degree to which students and citizens in general increasingly depend on "experts," textbook writers, teachers, lawyers, politicians, journalists, and TV commentators. As the complexity of the world seems to increase at an accelerating rate,
there is a greater tendency to become passive absorbers of information, uncritically accepting what is seen and heard. We are concerned that too many of us
are not actively making personal choices about what to accept and what to reject.
At the same time, each of us has little choice but to rely on experts on a
regular basis. Life is far too complex for us to pretend that we can take care of
all our decisions by simply relying on our own resources. So, if we must depend
on experts, how do we select from among the crowd of experts—each telling us
he or she knows best? Critical thinking can help answer that question. It provides a set of filters that expert opinion needs to get through before you rely on
it. In other words, all expert advice is not equally valuable. Critical thinking
enables us to be more sensibly selective among experts.
Our experience in teaching critical-thinking skills to our students over a
number of years has convinced us that when individuals with diverse abilities
are taught these skills in a simplified format, they can learn to apply them successfully. In the process, they develop greater confidence in their ability to
make rational choices about social issues, even those with which they have
formerly had little experience.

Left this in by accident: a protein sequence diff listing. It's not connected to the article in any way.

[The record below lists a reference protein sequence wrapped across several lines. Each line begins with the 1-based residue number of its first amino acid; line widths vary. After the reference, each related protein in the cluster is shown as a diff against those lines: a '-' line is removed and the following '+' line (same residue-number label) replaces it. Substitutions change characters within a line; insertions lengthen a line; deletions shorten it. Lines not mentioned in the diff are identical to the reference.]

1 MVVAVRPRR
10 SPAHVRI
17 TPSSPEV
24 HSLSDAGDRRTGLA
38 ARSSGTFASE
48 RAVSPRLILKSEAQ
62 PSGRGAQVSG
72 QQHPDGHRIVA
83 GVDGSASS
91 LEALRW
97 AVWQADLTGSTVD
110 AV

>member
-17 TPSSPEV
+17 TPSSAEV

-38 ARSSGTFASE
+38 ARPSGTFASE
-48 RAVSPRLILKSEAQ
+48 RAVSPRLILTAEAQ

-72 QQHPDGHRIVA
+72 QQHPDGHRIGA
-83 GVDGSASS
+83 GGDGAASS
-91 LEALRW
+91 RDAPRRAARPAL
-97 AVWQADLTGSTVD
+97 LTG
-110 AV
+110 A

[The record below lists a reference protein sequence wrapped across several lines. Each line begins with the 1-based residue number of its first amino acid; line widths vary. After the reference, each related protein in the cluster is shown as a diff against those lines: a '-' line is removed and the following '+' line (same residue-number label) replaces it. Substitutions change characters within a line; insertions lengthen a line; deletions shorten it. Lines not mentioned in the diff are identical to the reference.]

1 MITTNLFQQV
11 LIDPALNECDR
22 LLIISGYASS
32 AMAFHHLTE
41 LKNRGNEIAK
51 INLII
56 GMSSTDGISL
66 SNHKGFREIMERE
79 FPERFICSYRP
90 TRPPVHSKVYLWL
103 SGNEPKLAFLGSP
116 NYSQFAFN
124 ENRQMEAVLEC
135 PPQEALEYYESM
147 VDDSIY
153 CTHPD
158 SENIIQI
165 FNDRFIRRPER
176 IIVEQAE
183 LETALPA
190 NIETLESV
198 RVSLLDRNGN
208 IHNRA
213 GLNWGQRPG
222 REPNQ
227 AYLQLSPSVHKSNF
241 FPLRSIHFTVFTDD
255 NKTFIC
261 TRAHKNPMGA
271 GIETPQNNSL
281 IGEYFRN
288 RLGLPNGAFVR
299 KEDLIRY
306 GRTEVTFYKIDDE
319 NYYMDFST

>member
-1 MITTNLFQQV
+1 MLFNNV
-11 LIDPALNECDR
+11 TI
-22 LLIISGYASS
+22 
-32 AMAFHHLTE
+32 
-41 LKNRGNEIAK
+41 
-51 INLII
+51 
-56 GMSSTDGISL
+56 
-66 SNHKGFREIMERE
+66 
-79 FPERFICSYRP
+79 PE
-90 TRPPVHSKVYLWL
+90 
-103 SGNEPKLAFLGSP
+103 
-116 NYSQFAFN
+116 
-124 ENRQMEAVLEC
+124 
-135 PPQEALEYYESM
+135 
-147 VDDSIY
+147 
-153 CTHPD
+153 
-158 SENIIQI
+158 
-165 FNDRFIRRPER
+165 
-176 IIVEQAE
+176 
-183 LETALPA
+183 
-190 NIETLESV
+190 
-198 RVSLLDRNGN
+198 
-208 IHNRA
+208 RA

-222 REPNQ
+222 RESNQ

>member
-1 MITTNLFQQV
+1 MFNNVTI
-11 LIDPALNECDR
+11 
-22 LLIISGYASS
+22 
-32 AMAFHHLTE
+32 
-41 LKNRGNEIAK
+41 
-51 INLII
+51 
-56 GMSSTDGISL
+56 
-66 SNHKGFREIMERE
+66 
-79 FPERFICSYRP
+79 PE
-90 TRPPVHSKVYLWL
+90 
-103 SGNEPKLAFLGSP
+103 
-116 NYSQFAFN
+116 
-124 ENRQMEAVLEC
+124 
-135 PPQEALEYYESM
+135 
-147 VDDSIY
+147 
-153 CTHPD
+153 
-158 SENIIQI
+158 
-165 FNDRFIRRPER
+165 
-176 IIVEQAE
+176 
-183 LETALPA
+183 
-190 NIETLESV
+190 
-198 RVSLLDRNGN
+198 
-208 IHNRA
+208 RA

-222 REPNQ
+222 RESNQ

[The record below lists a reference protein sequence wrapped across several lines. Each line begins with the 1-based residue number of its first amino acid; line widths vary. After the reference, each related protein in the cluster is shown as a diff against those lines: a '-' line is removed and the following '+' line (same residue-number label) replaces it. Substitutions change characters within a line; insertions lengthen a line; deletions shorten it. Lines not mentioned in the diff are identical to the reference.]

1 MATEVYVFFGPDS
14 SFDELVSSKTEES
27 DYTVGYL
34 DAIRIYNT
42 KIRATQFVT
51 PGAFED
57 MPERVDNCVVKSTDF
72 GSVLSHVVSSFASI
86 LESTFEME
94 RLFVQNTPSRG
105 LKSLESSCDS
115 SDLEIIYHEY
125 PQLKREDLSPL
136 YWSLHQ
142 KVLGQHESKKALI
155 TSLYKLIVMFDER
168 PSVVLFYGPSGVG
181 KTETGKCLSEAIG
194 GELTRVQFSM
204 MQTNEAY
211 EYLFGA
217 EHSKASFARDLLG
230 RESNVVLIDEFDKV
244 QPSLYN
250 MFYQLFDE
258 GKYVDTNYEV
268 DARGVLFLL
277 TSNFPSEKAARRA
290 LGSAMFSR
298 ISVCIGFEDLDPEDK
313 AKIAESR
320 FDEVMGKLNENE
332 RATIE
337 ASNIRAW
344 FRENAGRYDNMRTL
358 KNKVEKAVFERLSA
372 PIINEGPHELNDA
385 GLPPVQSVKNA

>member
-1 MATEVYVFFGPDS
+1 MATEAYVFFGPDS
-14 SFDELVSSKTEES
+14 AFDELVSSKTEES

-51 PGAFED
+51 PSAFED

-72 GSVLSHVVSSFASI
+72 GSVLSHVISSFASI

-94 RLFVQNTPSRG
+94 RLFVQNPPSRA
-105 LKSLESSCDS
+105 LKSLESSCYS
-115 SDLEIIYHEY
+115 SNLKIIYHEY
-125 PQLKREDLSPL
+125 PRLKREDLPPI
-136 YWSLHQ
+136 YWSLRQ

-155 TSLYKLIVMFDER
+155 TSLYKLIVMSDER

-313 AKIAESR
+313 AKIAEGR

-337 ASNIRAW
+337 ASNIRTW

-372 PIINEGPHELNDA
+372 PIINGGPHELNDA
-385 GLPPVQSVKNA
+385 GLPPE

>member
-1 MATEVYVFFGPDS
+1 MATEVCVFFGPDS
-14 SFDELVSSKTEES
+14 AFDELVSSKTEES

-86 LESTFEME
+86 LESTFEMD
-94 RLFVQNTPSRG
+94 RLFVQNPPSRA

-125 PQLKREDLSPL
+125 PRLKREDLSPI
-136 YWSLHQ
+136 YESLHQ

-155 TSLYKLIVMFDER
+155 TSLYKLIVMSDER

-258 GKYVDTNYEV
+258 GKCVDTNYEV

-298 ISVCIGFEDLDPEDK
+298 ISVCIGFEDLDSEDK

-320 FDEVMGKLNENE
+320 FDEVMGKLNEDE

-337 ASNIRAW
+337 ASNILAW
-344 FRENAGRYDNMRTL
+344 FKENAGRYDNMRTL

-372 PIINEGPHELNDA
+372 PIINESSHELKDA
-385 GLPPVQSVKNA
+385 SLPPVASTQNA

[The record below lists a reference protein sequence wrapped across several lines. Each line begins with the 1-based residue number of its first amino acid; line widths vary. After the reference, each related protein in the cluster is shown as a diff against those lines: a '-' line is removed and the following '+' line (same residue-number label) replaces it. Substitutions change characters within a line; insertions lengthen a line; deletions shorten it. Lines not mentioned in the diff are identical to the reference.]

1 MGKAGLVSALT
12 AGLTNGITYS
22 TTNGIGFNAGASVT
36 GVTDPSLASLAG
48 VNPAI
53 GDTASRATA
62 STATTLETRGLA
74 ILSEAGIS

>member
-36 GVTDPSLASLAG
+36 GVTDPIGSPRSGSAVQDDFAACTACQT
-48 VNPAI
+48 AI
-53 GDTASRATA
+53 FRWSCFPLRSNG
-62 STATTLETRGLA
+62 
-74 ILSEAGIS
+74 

Thus, we have written a text that does a number of things that other
books have failed to do. This text develops an integrated series of questionasking skills that can be applied widely. These skills are discussed in an informal style. (We have written to a general audience, not to any specialized
The development of Asking the Right Questions has leaned heavily on our
joint experience of 65 years as teachers of critical thinking. Our ideas have
evolved in response to numerous classroom experiences with students at many
different levels, from freshman to Ph.D. students.
These experiences have taught us certain emphases that are particularly
effective in learning critical thinking. For instance, we provide many opportunities for the readers to apply their skills and to receive immediate feedback
following the practice application. The book is replete with examples of writing devoted to controversial contemporary topics. The breadth of topics
introduces the average reader to numerous controversies with which he may
have little familiarity. The book is coherently organized, in that critical questions are discussed sequentially as the reader progresses from understanding
One feature that deserves to be highlighted is the applicability of Asking
the Right Questions to numerous life experiences extending far beyond the
classroom. The habits and attitudes associated with critical thinking are transferable to consumer, medical, legal, and general ethical choices. When our
surgeon says surgery is needed, it can be life sustaining to seek answers to the
critical questions encouraged in Asking the Right Questions.